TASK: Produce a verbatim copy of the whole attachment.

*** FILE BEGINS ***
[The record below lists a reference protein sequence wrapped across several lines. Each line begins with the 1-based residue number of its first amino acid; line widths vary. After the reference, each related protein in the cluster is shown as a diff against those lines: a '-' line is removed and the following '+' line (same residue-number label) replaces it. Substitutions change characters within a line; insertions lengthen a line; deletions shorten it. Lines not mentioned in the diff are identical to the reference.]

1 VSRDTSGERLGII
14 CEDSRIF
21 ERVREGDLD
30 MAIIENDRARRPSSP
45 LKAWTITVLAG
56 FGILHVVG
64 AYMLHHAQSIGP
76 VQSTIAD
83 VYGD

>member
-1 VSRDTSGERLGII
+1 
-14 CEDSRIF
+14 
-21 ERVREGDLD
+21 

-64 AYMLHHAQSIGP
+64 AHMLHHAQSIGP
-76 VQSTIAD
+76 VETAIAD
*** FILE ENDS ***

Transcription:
[The record below lists a reference protein sequence wrapped across several lines. Each line begins with the 1-based residue number of its first amino acid; line widths vary. After the reference, each related protein in the cluster is shown as a diff against those lines: a '-' line is removed and the following '+' line (same residue-number label) replaces it. Substitutions change characters within a line; insertions lengthen a line; deletions shorten it. Lines not mentioned in the diff are identical to the reference.]

1 VSRDTSGERLGII
14 CEDSRIF
21 ERVREGDLD
30 MAIIENDRARRPSSP
45 LKAWTITVLAG
56 FGILHVVG
64 AYMLHHAQSIGP
76 VQSTIAD
83 VYGD

>member
-1 VSRDTSGERLGII
+1 
-14 CEDSRIF
+14 
-21 ERVREGDLD
+21 

-64 AYMLHHAQSIGP
+64 AHMLHHAQSIGP
-76 VQSTIAD
+76 VETAIAD